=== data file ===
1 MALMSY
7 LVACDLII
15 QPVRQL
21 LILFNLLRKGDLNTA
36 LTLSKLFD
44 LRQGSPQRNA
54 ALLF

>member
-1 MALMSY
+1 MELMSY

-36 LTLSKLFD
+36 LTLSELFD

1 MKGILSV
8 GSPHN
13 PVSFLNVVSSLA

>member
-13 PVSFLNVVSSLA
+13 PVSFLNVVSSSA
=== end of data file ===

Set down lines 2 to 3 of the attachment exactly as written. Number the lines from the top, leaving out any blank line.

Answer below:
7 LVACDLII
15 QPVRQL